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Private pharmacies stop providing free medications

02 April 2010 / 10:04:02  GRReporter
2947 reads

V. Mindova

The debts of the health insurance bureaus to the Greek pharmacies are over 100 million euro. From the Greek pharmaceutical association they announced they will stop the supply of free medications to four of the major bureaus-debtors. The people insured at the Bureau of the liberal professions (OAEE), the Bureau of the electrical supply and the two tea commercial banks Pireus and Emporiki will receive their free medications. The restrictive measure is put in practice since the first of April this year and it is expected to last until the end of this month.

“Most of the bureaus do not cash the already issued prescriptions since November last year. Due to the indecorousness of the social security bureaus we have to take consumer loans from the banks in order to cover our liabilities towards the pharmaceutical companies and the suppliers. The problem exists for years, however recently the social security companies stopped paying their debts to us”, says Hrisula Armatoulu – an owner of a small family pharmacy located on Halepa square in the neighborhood Patisia.

The neighborhood pharmacy on Halepa square has been working for the past 20 years and is a type of a social center where the elder citizens of the Athenian neighborhood pass by not only to buy the necessary medications, but also for an advise or a short break. Mrs. Hrisula has personal contact with most of her clients and takes care of their physical state – she takes their blood pressure, follows the progress of their various health problems and always helps them in need. Stopping the “free” medications is an extreme measure for the 6500 private pharmacists as Hrisula Armatoulu, however as she says it herself – things have come to a pass. For a very long period of time the security bureaus have only paid a percentage of the amounts they owe and in many cases they have returned the documents in order to delay the payment. The pharmacists owe money to the banks and are paying high interests because of the free medications they have provided. In most of the cases we are talking about medications of immediate necessity for the citizens who have paid for years their health insurance installments in private and public health insurance bureaus.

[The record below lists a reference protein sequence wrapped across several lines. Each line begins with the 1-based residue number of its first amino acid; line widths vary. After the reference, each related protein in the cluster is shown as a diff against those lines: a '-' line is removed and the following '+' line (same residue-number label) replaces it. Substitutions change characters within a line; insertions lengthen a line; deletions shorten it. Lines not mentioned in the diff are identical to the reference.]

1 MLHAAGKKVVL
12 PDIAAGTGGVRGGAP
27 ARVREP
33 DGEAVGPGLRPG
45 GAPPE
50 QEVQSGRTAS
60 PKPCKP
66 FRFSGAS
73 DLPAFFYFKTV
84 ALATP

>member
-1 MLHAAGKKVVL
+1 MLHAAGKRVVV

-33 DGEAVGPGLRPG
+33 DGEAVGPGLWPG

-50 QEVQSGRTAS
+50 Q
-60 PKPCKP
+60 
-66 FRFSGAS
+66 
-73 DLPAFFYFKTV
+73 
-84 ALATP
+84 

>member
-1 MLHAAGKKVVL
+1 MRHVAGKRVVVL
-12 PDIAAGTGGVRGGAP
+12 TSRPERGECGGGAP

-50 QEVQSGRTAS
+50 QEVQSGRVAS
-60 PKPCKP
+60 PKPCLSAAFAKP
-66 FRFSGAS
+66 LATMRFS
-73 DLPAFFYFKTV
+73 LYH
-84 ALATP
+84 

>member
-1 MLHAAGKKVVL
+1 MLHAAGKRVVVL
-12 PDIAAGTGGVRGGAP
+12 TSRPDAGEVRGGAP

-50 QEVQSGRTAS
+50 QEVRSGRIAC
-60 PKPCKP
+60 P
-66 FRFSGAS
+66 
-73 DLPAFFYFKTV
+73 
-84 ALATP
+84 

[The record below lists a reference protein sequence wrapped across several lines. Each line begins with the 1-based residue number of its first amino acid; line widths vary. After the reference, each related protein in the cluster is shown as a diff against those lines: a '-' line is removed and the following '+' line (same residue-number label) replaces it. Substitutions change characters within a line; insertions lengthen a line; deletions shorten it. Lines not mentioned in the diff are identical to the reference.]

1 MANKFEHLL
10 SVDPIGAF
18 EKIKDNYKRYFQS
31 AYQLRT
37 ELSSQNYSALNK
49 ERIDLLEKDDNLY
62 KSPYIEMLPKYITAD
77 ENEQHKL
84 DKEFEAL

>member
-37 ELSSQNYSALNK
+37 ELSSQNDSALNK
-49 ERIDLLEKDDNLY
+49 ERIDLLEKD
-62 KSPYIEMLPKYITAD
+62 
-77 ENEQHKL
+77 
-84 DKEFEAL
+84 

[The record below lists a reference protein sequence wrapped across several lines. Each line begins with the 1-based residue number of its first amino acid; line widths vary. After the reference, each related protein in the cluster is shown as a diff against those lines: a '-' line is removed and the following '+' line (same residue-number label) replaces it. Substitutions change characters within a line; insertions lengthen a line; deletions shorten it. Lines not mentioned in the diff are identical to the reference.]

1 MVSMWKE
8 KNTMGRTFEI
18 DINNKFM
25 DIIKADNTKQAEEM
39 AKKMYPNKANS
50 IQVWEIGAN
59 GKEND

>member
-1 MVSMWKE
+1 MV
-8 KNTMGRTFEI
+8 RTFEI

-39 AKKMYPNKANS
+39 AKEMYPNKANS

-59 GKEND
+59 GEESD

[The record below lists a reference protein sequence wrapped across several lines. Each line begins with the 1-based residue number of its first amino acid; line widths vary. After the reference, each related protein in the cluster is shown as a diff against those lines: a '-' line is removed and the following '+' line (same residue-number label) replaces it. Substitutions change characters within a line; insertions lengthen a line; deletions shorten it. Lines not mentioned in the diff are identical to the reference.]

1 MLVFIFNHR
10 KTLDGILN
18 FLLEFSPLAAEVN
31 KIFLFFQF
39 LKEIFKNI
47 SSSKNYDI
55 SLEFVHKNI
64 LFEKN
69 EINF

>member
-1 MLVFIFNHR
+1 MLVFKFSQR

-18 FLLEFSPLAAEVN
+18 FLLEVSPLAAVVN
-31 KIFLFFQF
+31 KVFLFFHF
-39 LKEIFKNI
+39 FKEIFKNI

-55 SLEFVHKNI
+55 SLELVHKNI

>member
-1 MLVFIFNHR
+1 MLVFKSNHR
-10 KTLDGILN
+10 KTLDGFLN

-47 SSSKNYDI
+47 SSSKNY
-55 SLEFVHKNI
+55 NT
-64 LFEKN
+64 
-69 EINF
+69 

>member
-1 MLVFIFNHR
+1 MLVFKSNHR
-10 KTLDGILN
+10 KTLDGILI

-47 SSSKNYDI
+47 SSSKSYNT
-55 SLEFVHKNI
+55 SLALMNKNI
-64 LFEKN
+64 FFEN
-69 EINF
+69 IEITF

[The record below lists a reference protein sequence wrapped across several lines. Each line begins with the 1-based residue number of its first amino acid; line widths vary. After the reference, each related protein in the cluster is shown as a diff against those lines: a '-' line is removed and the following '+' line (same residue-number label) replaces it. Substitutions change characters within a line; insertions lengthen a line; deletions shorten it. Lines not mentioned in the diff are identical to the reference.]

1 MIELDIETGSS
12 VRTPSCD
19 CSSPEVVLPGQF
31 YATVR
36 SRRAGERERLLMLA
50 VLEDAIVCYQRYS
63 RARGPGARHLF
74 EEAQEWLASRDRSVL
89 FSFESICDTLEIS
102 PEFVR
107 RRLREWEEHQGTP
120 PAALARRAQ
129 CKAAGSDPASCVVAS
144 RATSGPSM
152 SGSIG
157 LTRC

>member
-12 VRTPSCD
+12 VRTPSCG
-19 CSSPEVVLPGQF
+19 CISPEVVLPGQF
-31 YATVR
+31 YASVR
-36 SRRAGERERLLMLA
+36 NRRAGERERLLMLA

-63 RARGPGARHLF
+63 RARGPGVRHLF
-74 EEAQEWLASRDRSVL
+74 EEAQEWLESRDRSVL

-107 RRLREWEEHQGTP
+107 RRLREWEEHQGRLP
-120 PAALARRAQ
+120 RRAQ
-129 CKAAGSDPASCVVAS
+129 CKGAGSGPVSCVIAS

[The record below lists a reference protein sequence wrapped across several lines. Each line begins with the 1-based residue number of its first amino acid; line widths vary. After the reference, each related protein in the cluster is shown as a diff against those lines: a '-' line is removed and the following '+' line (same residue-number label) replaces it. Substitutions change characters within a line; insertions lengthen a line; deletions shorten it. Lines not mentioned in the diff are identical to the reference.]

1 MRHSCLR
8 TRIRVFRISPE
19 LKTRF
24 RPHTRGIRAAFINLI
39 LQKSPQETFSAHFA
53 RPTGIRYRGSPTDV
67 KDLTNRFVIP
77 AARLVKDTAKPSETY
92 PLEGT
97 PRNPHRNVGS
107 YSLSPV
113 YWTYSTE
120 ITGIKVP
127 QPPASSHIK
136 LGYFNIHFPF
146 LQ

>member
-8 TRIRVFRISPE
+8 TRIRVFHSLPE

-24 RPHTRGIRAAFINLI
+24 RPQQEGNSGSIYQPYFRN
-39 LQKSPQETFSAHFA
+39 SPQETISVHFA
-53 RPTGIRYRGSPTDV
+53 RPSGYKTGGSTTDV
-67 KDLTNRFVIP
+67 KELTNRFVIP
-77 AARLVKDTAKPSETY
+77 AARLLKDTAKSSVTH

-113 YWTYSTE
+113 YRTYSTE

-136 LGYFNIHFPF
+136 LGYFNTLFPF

Regardless of the difficult situation the private pharmacists are in, the position of the Minister of employment and social security Andreas Loverdos is firm: “If the private pharmacists do not wish to provide any more free medications, they are free to do so. We will not give away to a blackmailing. We will send the people who are insured to the pharmacies in the hospitals. This of course could cause some inconvenience, however there is nothing else we could do.”

Tags: pharmacies Economy Markets
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